Cadbury is again working to include consumers in its cocoa sustainability efforts. For the third year in a row, the company will allow Canadian shoppers to help donate bicycles to Ghana.
Shoppers are able to collect virtual bicycle parts by entering online UPC codes from any participating Cadbury chocolate, gum, candy or cough product. Each UPC code equals one virtual part, and once 100 virtual parts are assembled into a virtual bike, a real bike - specially designed for the rugged terrain of rural Ghana - is built and ready to be delivered to Ghana.
Aditi Burman, senior promotions manager corporate scale, Kraft Canada, said the program has delivered more than 9,000 bikes to children in remote communities since 2009.
“The overwhelming support we’ve received from Canadians is remarkable and we are so excited to see the results of our collective efforts again this year,” he says. “The Cadbury Bicycle Factory represents our ongoing support of cocoa growing communities in Ghana.”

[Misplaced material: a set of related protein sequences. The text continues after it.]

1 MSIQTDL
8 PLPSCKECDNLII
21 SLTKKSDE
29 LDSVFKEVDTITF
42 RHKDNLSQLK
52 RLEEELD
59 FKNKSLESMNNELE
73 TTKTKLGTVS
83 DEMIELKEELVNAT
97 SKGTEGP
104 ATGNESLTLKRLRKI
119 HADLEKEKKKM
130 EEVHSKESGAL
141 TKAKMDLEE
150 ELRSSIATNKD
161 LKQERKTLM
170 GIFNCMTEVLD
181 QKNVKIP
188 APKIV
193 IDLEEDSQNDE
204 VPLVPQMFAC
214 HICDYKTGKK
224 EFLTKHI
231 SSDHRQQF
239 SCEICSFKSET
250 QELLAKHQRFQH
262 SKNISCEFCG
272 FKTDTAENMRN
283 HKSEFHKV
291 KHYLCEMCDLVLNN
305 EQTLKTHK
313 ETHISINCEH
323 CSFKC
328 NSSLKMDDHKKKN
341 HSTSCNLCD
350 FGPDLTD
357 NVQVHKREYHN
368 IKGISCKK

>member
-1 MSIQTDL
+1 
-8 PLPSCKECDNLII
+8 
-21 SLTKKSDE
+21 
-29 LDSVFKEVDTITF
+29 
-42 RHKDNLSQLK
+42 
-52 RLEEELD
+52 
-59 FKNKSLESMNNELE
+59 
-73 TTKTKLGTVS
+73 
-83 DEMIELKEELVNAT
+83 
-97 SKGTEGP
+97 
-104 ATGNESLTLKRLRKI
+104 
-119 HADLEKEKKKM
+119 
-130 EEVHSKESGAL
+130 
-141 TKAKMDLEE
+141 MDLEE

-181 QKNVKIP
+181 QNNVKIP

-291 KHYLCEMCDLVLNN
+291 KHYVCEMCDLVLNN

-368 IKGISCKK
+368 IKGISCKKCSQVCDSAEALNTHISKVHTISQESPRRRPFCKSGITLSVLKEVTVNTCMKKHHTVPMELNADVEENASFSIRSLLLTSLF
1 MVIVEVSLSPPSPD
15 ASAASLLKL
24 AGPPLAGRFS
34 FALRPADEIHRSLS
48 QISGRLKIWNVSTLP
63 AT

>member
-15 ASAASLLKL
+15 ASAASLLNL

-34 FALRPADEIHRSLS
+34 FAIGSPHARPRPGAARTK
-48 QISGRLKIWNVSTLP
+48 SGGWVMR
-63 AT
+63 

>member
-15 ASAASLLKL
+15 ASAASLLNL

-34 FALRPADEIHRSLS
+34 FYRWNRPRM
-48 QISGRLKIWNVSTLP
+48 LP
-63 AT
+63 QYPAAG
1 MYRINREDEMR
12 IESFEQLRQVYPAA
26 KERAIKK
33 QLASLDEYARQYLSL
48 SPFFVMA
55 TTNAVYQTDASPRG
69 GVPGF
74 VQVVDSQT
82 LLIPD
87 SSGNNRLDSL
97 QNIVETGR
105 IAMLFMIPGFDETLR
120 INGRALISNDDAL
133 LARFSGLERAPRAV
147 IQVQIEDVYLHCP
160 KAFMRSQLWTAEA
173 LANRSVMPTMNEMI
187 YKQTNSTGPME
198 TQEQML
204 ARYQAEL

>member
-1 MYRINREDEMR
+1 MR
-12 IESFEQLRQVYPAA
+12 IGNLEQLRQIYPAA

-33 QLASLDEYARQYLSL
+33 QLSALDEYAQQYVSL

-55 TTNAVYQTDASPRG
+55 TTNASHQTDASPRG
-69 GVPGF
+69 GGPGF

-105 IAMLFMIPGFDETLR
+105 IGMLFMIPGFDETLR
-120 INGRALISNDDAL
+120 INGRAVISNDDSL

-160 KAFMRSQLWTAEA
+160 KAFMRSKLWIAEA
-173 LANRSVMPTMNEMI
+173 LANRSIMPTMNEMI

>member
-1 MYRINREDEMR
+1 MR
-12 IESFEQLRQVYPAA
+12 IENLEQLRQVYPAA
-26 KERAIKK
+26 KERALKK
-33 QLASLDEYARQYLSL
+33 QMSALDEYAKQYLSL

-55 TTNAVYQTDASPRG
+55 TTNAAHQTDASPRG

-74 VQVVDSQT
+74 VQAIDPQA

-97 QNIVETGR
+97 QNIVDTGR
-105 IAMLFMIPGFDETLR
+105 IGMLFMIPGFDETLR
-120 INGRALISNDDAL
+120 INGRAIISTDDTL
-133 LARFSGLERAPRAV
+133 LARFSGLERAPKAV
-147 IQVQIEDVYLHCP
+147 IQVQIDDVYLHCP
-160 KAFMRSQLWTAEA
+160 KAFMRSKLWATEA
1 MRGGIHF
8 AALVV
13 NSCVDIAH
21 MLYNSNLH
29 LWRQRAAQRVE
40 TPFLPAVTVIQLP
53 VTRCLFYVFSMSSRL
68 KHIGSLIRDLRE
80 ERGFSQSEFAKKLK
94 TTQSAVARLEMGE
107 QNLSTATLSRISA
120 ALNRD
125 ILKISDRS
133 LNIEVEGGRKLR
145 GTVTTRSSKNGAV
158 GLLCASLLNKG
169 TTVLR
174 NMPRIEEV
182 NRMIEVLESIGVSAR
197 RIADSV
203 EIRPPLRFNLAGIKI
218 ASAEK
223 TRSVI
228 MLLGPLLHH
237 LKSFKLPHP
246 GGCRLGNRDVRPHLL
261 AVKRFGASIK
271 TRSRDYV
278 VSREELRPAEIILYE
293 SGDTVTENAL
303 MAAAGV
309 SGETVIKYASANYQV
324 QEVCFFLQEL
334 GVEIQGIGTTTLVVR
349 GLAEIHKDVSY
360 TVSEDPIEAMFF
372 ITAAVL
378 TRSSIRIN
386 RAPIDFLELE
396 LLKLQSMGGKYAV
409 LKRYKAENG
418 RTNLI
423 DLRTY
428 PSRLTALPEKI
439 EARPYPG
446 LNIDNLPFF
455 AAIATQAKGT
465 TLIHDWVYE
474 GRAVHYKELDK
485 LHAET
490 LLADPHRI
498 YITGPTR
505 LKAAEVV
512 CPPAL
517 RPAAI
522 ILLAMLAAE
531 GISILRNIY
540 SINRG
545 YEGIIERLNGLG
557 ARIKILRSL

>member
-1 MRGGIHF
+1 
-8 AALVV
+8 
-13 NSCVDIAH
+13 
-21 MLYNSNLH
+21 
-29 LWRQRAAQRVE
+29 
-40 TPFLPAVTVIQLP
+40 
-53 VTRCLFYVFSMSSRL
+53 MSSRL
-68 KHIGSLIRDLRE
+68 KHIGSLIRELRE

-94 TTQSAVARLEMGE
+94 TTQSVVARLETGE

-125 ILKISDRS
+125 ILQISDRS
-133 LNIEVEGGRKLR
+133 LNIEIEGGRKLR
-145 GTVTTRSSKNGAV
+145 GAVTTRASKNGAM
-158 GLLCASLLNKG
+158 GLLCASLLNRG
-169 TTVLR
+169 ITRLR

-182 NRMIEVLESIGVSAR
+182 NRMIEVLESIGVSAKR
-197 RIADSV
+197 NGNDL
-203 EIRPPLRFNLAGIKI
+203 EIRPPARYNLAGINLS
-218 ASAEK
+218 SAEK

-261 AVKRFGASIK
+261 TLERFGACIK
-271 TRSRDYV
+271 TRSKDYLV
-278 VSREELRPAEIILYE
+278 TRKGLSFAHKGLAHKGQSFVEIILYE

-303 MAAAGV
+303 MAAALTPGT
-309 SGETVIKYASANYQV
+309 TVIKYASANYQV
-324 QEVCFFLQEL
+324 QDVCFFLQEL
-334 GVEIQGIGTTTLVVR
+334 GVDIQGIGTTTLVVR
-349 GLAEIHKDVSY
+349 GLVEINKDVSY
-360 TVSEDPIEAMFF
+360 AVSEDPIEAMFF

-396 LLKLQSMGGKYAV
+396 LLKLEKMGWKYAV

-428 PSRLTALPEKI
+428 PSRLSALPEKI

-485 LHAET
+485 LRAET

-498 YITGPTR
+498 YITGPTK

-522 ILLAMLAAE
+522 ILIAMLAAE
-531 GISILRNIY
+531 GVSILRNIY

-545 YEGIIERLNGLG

Cadbury works closely with international associations and local partners on the ground in Africa to ensure effective distribution of the bicycles and each community receives training and tools to ensure that the bikes remain a sustainable and valuable resource, says Kraft Foods, which owns Cadbury.
Cadbury also sent two honorary “factory workers” - bloggers Darius Basher of Toronoo and Rebecca Bollwitt from Vancouver - to Ghana to experience the Cadbury Bicycle Factory first-hand. They helped deliver more than 4,000 of the bicycles assembled form the 2010 program.
“Here in Vancouver we may take bicycles for granted - either renting tandems for a cruise around the sea wall, or cursing a road closure to allow for the construction of a bike lane,” says Bollwitt. “However, in the Ghanaian villages it means so much more. Children can now travel further and faster to school, giving them the opportunity to earn an education and making their hopes and dreams come true.”
The bicycle initiative is part of The Cadbury Cocoa Partnership, which was established together with the United Nations Development Programme, local governments, farmers and communities. It is the largest sustainable cocoa farming program in existence, says Kraft Foods.
The Partnership is meant to secure the economic, social and environmental sustainability of one million cocoa farmers and their communities in Ghana, India, Indonesia and the Caribbean.
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